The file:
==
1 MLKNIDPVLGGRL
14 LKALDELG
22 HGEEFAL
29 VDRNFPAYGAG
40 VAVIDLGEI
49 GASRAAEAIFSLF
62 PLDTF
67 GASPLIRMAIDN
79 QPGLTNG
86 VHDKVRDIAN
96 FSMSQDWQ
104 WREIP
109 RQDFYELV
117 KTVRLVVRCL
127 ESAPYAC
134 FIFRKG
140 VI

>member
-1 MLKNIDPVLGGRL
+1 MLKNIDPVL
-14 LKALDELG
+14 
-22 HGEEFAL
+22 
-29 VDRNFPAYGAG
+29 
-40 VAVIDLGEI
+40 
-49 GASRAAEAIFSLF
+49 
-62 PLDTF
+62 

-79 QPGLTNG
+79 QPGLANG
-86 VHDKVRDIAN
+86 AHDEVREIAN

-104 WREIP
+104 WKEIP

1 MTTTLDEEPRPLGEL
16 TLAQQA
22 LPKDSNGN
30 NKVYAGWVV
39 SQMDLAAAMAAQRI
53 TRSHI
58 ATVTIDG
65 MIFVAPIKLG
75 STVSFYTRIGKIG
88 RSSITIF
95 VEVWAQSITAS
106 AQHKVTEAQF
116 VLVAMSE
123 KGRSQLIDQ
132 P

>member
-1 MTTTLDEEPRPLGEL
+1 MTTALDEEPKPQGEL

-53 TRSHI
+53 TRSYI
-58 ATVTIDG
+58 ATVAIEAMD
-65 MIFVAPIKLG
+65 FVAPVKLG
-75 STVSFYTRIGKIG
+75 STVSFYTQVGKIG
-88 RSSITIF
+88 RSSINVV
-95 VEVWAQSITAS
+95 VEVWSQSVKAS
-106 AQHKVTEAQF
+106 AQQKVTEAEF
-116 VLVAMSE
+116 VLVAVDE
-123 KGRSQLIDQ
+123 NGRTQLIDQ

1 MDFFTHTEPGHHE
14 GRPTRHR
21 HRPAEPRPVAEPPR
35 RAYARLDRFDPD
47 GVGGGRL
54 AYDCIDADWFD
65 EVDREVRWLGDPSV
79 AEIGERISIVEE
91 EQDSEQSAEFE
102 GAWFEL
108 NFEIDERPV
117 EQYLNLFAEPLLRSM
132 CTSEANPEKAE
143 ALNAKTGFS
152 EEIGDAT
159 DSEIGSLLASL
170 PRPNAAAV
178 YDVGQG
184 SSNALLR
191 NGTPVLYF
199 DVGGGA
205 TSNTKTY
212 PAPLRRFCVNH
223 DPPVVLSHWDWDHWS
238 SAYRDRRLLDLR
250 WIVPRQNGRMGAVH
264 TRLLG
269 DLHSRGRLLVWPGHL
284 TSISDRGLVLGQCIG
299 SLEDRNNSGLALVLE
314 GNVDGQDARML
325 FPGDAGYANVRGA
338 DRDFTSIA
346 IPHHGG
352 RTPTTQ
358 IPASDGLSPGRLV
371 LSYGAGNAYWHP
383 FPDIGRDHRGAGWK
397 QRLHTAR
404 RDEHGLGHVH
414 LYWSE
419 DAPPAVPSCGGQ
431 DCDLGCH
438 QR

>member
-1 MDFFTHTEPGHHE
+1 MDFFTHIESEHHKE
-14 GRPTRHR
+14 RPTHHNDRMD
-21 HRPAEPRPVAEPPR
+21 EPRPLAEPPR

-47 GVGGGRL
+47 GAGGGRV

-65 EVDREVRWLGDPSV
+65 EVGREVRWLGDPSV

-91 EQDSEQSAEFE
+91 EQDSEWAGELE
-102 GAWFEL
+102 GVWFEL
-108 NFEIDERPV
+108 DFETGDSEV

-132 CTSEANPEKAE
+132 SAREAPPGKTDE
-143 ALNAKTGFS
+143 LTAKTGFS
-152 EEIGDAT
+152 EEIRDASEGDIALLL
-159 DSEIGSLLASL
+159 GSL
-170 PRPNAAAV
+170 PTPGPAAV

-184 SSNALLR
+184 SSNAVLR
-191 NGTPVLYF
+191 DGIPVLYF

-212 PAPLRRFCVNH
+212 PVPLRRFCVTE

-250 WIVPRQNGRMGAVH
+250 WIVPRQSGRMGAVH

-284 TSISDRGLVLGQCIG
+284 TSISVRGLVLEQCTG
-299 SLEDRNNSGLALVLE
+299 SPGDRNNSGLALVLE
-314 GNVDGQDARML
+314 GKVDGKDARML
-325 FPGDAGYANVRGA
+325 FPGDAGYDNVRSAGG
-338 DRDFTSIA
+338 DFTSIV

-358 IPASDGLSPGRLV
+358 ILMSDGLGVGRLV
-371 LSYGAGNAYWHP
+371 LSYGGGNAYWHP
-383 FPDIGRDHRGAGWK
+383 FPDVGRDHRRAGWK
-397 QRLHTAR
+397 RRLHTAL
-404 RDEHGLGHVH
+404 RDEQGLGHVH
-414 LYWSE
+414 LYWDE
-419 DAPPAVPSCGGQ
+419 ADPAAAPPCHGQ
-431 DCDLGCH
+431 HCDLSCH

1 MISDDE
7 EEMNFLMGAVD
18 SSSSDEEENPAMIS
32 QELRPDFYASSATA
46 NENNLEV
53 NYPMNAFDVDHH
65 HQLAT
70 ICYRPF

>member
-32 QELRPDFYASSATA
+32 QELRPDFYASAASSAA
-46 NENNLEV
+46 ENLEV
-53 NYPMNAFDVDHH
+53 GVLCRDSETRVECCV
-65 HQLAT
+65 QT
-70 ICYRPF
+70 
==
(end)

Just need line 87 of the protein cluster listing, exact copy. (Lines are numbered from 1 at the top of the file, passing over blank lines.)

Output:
132 CTSEANPEKAE